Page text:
Grammar ~ Linking Sentences [4] (Additions)

Last time we worked on linking sentences in order to express conditions, both positive and negative, as well as alternative conditions.

In this issue we shall consider another situation: how to link sentences when you wish to add something, like another aspect of something or somebody you've mentioned previously.

Before we start, for those of you who haven’t received these lessons from the very beginning, the abbreviations we’re using here stand for:

[Co] = coordination; [Sub] – subordination; [Ad] = adverbial link.

You can find more information about these and how to use them in Issue 028 .

Many students, mostly beginners, tend to formulate two sentences to express two aspects of the same item. For example:

He is an engineer.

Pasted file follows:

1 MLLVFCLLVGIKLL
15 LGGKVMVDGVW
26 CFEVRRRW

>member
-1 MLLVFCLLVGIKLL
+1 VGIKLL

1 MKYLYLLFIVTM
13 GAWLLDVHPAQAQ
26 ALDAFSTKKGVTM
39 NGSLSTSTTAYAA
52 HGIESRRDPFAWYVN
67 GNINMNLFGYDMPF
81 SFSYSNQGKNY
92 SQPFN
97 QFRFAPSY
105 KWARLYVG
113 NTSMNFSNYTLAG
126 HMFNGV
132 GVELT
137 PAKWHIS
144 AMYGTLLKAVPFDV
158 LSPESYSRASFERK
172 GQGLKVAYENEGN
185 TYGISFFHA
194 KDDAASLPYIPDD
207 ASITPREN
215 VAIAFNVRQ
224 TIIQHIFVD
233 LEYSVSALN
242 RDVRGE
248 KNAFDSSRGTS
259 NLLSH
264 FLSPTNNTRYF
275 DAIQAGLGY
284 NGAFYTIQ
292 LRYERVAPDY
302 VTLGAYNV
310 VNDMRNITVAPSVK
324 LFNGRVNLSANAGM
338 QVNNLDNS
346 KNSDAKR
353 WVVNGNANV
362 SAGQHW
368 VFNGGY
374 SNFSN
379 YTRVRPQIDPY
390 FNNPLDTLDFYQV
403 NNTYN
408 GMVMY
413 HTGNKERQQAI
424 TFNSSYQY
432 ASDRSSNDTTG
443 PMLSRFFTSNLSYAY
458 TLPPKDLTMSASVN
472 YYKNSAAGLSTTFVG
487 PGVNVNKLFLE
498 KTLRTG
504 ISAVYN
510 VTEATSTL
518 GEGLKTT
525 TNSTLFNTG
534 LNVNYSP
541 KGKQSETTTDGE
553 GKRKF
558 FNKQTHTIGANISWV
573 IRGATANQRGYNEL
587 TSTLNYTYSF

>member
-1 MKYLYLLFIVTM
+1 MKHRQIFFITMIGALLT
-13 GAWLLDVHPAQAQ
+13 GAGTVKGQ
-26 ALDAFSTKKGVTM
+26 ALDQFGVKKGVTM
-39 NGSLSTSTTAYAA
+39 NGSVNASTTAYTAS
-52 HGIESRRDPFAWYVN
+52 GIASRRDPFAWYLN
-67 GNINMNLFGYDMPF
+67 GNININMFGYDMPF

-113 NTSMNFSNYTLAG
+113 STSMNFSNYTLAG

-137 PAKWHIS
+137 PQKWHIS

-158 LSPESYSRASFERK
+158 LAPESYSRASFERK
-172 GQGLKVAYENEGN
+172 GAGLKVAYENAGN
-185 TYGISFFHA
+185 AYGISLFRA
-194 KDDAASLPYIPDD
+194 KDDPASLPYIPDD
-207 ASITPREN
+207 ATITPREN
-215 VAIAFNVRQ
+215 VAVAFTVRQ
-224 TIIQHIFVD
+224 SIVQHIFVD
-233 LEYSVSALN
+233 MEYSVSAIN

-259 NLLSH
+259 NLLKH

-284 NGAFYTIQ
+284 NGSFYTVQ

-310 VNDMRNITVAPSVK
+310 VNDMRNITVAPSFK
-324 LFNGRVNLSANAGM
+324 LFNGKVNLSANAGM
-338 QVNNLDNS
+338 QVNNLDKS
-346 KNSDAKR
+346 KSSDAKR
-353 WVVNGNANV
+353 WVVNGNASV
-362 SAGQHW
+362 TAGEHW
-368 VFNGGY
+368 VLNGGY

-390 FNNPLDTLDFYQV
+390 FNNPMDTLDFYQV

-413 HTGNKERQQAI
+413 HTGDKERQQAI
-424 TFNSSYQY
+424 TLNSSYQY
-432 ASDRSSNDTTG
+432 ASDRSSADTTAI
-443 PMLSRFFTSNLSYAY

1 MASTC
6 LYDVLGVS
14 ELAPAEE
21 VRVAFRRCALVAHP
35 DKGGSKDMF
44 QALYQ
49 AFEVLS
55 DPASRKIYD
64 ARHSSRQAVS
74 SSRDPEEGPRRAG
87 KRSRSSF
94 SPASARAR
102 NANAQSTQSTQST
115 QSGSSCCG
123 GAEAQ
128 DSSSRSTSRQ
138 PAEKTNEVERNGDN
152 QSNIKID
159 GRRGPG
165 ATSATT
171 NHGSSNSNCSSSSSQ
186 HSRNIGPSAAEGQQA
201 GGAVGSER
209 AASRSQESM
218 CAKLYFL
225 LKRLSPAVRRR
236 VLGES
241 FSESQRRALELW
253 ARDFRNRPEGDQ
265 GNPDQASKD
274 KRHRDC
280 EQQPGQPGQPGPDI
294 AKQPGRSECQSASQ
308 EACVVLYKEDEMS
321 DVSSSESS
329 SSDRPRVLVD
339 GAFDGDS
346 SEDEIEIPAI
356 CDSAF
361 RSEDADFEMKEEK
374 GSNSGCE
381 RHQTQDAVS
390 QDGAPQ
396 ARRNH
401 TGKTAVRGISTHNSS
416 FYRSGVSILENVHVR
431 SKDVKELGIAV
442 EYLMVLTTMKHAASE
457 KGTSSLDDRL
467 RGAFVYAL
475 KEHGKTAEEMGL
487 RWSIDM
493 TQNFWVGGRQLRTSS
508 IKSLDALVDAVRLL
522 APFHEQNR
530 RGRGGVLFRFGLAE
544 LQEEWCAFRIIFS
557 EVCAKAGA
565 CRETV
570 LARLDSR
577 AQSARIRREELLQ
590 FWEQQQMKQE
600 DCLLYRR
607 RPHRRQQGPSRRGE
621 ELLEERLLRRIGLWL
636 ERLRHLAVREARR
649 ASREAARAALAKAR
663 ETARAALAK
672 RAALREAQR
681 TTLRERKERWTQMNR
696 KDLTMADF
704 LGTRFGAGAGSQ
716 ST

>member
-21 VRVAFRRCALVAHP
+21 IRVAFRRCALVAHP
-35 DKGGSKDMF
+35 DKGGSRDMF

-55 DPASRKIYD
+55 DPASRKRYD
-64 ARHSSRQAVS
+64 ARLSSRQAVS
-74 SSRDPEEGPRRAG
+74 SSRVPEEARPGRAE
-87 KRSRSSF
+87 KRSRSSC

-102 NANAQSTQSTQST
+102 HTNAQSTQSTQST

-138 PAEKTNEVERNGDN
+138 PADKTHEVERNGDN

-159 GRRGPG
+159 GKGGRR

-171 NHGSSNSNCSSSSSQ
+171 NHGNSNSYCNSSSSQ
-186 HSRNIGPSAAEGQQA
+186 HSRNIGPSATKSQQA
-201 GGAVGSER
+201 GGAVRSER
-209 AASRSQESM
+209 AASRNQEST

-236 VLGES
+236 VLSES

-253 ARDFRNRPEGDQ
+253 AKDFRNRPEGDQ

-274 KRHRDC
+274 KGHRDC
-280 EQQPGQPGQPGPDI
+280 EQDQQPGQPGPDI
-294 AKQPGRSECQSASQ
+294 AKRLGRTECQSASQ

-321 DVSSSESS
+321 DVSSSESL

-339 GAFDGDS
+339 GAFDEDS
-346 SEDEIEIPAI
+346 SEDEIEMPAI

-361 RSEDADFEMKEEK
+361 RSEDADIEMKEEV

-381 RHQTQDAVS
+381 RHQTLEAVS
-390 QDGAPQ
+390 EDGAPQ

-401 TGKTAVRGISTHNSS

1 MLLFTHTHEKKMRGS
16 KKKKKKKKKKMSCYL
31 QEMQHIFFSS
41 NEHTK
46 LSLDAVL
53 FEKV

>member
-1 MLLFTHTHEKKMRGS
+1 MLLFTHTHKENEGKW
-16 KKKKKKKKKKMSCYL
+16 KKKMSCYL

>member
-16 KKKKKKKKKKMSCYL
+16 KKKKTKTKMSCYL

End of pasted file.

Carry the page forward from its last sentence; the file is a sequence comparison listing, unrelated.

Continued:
He is a very good teacher.

But, if you try to link the two sentences, you get a compound sentence, where the verb in the second one is omitted, to avoid repetition:

[Co] He is (both) an engineer and a very good teacher.
He’s not only an engineer, but also a very good teacher.
[Sub] As well as being an engineer, he is also a very good teacher.
[Ad] He’s well known all over the country as an engineer. What’s more, he is (also)a very good teacher.

Now, that’s all very clear. However, if you pay attention more carefully, you’ll find that the adverbs of addition (also), exception (even), and restriction (only) can create some confusion in your sentences. How?

You can see that when you use these three words, you actually ‘focus’ their meaning on a particular part of the sentence. Depending on where you put your stress in the sentence, to indicate the part you are focusing on, is the solution to the confusion. For example:

The sentence “I only lent her the books.” Can mean two things:

a) (I didn’t give her anything) - I only lent her the books.
b) (I didn’t lend her the computer) - I only lent her the books.